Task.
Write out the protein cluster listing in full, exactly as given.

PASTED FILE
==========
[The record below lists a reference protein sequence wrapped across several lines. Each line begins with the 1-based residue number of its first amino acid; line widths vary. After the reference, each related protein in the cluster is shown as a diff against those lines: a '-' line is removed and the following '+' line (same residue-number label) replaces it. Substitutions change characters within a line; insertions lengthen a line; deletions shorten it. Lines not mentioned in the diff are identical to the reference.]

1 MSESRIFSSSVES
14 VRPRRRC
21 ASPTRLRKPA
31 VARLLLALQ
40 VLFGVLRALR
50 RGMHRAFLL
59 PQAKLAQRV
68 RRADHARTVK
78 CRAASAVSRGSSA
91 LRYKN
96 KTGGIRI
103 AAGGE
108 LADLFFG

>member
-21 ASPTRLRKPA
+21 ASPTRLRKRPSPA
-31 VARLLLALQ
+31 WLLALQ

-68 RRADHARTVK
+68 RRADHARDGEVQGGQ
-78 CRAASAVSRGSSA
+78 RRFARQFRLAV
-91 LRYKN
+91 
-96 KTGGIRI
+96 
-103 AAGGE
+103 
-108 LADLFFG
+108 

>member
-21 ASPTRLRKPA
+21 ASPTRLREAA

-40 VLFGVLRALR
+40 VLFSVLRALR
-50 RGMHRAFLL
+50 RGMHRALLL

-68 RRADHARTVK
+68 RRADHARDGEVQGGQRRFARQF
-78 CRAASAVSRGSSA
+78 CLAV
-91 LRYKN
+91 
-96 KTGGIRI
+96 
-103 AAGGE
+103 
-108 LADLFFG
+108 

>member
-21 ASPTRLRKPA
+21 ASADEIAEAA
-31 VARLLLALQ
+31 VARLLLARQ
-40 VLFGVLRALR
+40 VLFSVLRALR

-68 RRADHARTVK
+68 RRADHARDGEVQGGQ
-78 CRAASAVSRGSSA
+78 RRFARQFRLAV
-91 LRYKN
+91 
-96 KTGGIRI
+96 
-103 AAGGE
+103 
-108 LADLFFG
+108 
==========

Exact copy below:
[The record below lists a reference protein sequence wrapped across several lines. Each line begins with the 1-based residue number of its first amino acid; line widths vary. After the reference, each related protein in the cluster is shown as a diff against those lines: a '-' line is removed and the following '+' line (same residue-number label) replaces it. Substitutions change characters within a line; insertions lengthen a line; deletions shorten it. Lines not mentioned in the diff are identical to the reference.]

1 MSESRIFSSSVES
14 VRPRRRC
21 ASPTRLRKPA
31 VARLLLALQ
40 VLFGVLRALR
50 RGMHRAFLL
59 PQAKLAQRV
68 RRADHARTVK
78 CRAASAVSRGSSA
91 LRYKN
96 KTGGIRI
103 AAGGE
108 LADLFFG

>member
-21 ASPTRLRKPA
+21 ASPTRLRKRPSPA
-31 VARLLLALQ
+31 WLLALQ

-68 RRADHARTVK
+68 RRADHARDGEVQGGQ
-78 CRAASAVSRGSSA
+78 RRFARQFRLAV
-91 LRYKN
+91 
-96 KTGGIRI
+96 
-103 AAGGE
+103 
-108 LADLFFG
+108 

>member
-21 ASPTRLRKPA
+21 ASPTRLREAA

-40 VLFGVLRALR
+40 VLFSVLRALR
-50 RGMHRAFLL
+50 RGMHRALLL

-68 RRADHARTVK
+68 RRADHARDGEVQGGQRRFARQF
-78 CRAASAVSRGSSA
+78 CLAV
-91 LRYKN
+91 
-96 KTGGIRI
+96 
-103 AAGGE
+103 
-108 LADLFFG
+108 

>member
-21 ASPTRLRKPA
+21 ASADEIAEAA
-31 VARLLLALQ
+31 VARLLLARQ
-40 VLFGVLRALR
+40 VLFSVLRALR

-68 RRADHARTVK
+68 RRADHARDGEVQGGQ
-78 CRAASAVSRGSSA
+78 RRFARQFRLAV
-91 LRYKN
+91 
-96 KTGGIRI
+96 
-103 AAGGE
+103 
-108 LADLFFG
+108 